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|The Patchwork Girl of Oz||L. Frank Baum|
Shaggy Man to the Rescue
|Page 1 of 4||
They had not gone very far before Bungle, who had run on ahead, came bounding back to say that the road of yellow bricks was just before them. At once they hurried forward to see what this famous road looked like.
It was a broad road, but not straight, for it wandered over hill and dale and picked out the easiest places to go. All its length and breadth was paved with smooth bricks of a bright yellow color, so it was smooth and level except in a few places where the bricks had crumbled or been removed, leaving holes that might cause the unwary to stumble.
"I wonder," said Ojo, looking up and down the road, "which way to go."
"Where are you bound for?" asked the Woozy.
"The Emerald City," he replied.
"Then go west," said the Woozy. "I know this road pretty well, for I've chased many a honey-bee over it."
"Have you ever been to the Emerald City?" asked Scraps.
"No. I am very shy by nature, as you may have noticed, so I haven't mingled much in society."
"Are you afraid of men?" inquired the Patchwork Girl.
"Me? With my heart-rending growl-my horrible, shudderful growl? I should say not. I am not afraid of anything," declared the Woozy.
"I wish I could say the same," sighed Ojo. "I don't think we need be afraid when we get to the Emerald City, for Unc Nunkie has told me that Ozma, our girl Ruler, is very lovely and kind, and tries to help everyone who is in trouble. But they say there are many dangers lurking on the road to the great Fairy City, and so we must be very careful."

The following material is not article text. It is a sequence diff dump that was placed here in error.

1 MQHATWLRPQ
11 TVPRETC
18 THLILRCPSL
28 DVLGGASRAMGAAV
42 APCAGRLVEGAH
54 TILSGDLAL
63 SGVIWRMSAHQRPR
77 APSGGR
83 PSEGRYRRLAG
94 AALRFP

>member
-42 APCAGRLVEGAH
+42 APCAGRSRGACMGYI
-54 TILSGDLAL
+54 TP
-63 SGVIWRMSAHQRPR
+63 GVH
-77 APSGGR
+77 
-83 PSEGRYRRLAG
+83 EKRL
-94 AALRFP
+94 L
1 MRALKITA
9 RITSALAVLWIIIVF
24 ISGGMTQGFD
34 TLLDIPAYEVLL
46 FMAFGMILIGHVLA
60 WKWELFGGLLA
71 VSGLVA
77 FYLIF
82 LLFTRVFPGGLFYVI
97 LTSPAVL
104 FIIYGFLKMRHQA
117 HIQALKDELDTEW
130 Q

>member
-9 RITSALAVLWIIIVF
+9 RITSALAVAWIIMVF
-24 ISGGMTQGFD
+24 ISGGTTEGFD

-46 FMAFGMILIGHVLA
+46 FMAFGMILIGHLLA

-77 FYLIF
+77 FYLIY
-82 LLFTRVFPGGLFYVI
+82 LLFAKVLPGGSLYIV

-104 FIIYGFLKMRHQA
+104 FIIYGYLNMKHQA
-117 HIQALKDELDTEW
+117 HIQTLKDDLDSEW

"I hope nothing will break me," said the Glass Cat, in a nervous voice. "I'm a little brittle, you know, and can't stand many hard knocks."
"If anything should fade the colors of my lovely patches it would break my heart," said the Patchwork Girl.
"I'm not sure you have a heart," Ojo reminded her.
"Then it would break my cotton," persisted Scraps. "Do you think they are all fast colors, Ojo?" she asked anxiously.
"They seem fast enough when you run," he replied; and then, looking ahead of them, he exclaimed: "Oh, what lovely trees!"
They were certainly pretty to look upon and the travelers hurried forward to observe them more closely.
"Why, they are not trees at all," said Scraps; "they are just monstrous plants."
That is what they really were: masses of great broad leaves which rose from the ground far into the air, until they towered twice as high as the top of the Patchwork Girl's head, who was a little taller than Ojo. The plants formed rows on both sides of the road and from each plant rose a dozen or more of the big broad leaves, which swayed continually from side to side, although no wind was blowing. But the most curious thing about the swaying leaves was their color. They seemed to have a general groundwork of blue, but here and there other colors glinted at times through the blue--gorgeous yellows, turning to pink, purple, orange and scarlet, mingled with more sober browns and grays--each appearing as a blotch or stripe anywhere on a leaf and then disappearing, to be replaced by some other color of a different shape. The changeful coloring of the great leaves was very beautiful, but it was bewildering, as well, and the novelty of the scene drew our travelers close to the line of plants, where they stood watching them with rapt interest.
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|The Patchwork Girl of Oz
L. Frank Baum
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